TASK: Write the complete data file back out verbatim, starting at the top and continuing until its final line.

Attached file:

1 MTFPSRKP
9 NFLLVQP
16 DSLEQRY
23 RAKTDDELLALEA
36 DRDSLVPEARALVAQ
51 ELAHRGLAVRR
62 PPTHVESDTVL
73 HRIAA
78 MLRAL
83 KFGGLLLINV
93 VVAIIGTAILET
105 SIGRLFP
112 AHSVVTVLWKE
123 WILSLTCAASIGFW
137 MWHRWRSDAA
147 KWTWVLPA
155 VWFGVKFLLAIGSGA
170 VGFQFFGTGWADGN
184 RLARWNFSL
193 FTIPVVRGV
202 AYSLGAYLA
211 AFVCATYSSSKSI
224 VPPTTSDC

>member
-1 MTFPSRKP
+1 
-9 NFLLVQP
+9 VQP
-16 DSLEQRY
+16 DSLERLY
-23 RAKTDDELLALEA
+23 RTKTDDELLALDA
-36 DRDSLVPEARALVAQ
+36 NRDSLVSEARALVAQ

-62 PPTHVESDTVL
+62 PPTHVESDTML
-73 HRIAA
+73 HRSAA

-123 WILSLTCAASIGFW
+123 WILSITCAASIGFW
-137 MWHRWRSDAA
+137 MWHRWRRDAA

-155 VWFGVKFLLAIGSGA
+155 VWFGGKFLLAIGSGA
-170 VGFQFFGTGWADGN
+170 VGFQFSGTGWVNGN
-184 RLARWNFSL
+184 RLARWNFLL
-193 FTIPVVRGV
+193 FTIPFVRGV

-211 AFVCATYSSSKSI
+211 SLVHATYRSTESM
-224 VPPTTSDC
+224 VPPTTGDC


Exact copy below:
1 MTFPSRKP
9 NFLLVQP
16 DSLEQRY
23 RAKTDDELLALEA
36 DRDSLVPEARALVAQ
51 ELAHRGLAVRR
62 PPTHVESDTVL
73 HRIAA
78 MLRAL
83 KFGGLLLINV
93 VVAIIGTAILET
105 SIGRLFP
112 AHSVVTVLWKE
123 WILSLTCAASIGFW
137 MWHRWRSDAA
147 KWTWVLPA
155 VWFGVKFLLAIGSGA
170 VGFQFFGTGWADGN
184 RLARWNFSL
193 FTIPVVRGV
202 AYSLGAYLA
211 AFVCATYSSSKSI
224 VPPTTSDC

>member
-1 MTFPSRKP
+1 
-9 NFLLVQP
+9 VQP
-16 DSLEQRY
+16 DSLERLY
-23 RAKTDDELLALEA
+23 RTKTDDELLALDA
-36 DRDSLVPEARALVAQ
+36 NRDSLVSEARALVAQ

-62 PPTHVESDTVL
+62 PPTHVESDTML
-73 HRIAA
+73 HRSAA

-123 WILSLTCAASIGFW
+123 WILSITCAASIGFW
-137 MWHRWRSDAA
+137 MWHRWRRDAA

-155 VWFGVKFLLAIGSGA
+155 VWFGGKFLLAIGSGA
-170 VGFQFFGTGWADGN
+170 VGFQFSGTGWVNGN
-184 RLARWNFSL
+184 RLARWNFLL
-193 FTIPVVRGV
+193 FTIPFVRGV

-211 AFVCATYSSSKSI
+211 SLVHATYRSTESM
-224 VPPTTSDC
+224 VPPTTGDC